Kannan Muthukkaruppan added a comment - Lars wrote: <<<Flashback queries only makes sense with TTL>>>. This is not true. A simple CF with VERSIONS=1 & no TTL (i.e. TTL of infinity) can also benefit from ability to FlashBack query. Flash back is simply an ability to query the DB as of a previous point in time. Why should we overload that functionality with versions, TTL, etc.? I think it is useful to think of FlashBack as completely independent of other settings like TTL, MAXVERSIONS, MINVERSIONS, etc. The latter should be picked at schema design time based on the application requirements. For example, you may have many tables in your system with different TTL, VERSIONS requirements. Maybe you have different CFs within a table, with differing TTL & VERSION requirements. But on top of all those, suppose across all my tables I want to be able to query the entire DB as of a previous point in time. From a user's point of view, the only setting they need to worry about is the "time period" (back in time) up to which flash back queries are supported. For example, you might have one CF, with VERSIONS=1, where you are keeping hourly rollup data that you want to retain for 1 month (TTL) and, another CF where you keep daily rollup data also with VERSIONS=1 where you want to retain data for 3 years. But separately, I want the ability to be able to do flash back queries up to say 7 days back. This "7 days" should be a completely different setting, and there seems to be no reason to confuse this with TTL & Verions. Now, API wise, we need the ability to say that we are doing a flashback query i.e. "Scan @ T" instead of regular "Scan". In Oracle DB too, for instance, flash back queries have this special syntax: SELECT * FROM employee AS OF TIMESTAMP <TS> WHERE name = 'JOHN'; Regarding <<< So the snapshot scanner is special in that only through this specific scanner you can look further back than the TTL.>>>: I think that is by design. Note: Scan @ T (flash back query) is different than doing a Scan with setTimeRange(0, T). A delete done a T+1 of a key is immaterial for Scan @ T query; whereas for a Scan with setTimeRange(0, T), you will still see the effect of the delete done at T+1. In summary, we should not confuse our users by forcing them to change their schema design (i.e. choice of VERSIONS, TTL, etc.) to support flashback queries. Flashback support should be configured using a simple extra knob that can be set a system, table or CF level. We should NOT overload that knob with TTL and Versions.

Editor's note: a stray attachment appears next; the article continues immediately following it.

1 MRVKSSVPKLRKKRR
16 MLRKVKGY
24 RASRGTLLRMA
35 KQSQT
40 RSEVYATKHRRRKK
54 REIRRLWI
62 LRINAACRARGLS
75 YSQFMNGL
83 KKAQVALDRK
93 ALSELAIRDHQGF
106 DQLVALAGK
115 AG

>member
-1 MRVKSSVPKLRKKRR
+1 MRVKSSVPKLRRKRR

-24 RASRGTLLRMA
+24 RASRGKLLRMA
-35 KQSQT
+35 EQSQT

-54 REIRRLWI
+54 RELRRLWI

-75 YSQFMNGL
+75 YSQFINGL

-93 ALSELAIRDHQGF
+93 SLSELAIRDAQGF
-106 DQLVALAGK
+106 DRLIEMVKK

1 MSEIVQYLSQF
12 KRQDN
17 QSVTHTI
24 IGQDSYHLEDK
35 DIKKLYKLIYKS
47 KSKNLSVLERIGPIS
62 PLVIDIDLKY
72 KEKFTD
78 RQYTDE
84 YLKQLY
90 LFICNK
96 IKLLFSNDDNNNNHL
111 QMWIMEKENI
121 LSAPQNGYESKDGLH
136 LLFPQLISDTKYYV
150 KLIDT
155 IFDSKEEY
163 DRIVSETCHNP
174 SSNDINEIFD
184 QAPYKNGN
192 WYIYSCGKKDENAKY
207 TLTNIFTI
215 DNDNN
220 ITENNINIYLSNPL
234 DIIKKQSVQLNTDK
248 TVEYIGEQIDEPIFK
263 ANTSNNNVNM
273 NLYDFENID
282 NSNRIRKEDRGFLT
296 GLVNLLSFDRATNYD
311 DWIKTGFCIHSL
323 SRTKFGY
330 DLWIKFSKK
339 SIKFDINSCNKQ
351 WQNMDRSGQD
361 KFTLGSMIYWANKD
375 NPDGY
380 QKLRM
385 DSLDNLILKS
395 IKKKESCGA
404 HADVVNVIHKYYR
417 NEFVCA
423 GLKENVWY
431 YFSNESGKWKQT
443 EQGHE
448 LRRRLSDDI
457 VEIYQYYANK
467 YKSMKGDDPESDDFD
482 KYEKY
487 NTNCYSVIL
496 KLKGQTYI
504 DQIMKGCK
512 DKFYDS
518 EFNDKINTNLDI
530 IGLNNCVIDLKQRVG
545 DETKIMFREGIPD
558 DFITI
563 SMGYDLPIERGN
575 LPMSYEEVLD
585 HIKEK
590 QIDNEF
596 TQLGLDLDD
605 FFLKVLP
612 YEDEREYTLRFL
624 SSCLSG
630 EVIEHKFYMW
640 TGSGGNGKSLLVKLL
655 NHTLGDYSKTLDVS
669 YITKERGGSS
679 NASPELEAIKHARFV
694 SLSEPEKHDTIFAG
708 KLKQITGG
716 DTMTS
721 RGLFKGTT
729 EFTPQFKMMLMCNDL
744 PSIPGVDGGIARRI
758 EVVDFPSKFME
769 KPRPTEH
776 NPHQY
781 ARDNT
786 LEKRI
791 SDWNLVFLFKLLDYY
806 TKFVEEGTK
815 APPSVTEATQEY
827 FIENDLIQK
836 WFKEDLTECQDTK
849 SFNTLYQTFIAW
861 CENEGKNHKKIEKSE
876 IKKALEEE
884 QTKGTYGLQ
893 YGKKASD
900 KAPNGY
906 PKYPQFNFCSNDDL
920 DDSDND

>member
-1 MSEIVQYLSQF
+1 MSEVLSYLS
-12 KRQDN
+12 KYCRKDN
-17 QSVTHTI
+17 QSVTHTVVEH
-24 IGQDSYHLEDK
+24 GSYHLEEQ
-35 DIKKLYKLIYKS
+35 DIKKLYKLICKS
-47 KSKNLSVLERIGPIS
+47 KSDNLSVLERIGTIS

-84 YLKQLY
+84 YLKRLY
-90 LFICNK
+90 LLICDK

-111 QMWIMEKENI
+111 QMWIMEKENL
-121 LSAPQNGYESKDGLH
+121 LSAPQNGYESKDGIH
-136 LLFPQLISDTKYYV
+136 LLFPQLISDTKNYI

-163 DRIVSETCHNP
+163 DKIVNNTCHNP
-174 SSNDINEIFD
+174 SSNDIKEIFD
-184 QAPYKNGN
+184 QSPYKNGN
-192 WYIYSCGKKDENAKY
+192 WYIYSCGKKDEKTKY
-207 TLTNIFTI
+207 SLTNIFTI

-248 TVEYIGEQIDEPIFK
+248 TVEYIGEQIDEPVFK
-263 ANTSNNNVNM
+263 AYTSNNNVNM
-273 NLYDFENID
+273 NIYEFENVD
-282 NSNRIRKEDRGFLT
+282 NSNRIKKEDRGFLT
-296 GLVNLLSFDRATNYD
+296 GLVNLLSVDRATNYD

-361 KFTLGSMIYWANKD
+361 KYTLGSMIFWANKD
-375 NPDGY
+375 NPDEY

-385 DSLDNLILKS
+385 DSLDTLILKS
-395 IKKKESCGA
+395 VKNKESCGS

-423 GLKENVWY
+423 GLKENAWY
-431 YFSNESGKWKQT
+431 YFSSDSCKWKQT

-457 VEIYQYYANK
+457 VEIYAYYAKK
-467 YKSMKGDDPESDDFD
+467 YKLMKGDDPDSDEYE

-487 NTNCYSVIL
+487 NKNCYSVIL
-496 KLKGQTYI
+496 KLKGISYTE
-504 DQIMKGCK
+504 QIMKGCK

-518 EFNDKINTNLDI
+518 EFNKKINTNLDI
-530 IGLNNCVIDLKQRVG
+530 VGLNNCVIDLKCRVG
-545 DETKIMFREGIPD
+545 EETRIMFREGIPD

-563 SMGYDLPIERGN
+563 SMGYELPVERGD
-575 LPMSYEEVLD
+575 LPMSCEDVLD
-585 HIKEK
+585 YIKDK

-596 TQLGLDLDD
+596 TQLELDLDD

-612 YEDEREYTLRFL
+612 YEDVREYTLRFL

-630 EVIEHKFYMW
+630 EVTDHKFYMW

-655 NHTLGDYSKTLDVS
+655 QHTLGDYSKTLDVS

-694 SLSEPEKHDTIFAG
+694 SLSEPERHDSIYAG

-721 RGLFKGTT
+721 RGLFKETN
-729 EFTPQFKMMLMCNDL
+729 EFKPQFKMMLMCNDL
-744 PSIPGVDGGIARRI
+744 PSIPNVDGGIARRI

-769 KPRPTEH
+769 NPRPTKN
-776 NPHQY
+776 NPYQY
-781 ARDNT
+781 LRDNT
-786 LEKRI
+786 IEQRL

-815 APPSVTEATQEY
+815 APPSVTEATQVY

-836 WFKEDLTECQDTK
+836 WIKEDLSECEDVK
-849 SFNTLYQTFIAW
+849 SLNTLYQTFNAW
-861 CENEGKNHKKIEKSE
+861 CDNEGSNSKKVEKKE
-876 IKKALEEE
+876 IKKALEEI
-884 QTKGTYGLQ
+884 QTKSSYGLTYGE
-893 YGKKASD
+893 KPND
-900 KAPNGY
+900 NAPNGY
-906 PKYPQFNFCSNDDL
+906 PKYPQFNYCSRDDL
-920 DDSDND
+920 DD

People

            • Assignee:
              Pritam Damania
              Reporter:
              Jonathan Gray
            • Votes:
              0 Vote for this issue
              Watchers:
              9 Start watching this issue

              Dates

              • Created:
                Updated:

                Development